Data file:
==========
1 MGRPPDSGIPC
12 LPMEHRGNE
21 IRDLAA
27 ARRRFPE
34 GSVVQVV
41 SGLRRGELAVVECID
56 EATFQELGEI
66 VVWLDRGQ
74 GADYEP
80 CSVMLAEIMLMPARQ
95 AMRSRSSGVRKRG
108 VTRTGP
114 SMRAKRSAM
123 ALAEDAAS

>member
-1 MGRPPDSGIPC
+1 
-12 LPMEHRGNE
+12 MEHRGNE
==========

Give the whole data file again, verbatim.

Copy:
1 MGRPPDSGIPC
12 LPMEHRGNE
21 IRDLAA
27 ARRRFPE
34 GSVVQVV
41 SGLRRGELAVVECID
56 EATFQELGEI
66 VVWLDRGQ
74 GADYEP
80 CSVMLAEIMLMPARQ
95 AMRSRSSGVRKRG
108 VTRTGP
114 SMRAKRSAM
123 ALAEDAAS

>member
-1 MGRPPDSGIPC
+1 
-12 LPMEHRGNE
+12 MEHRGNE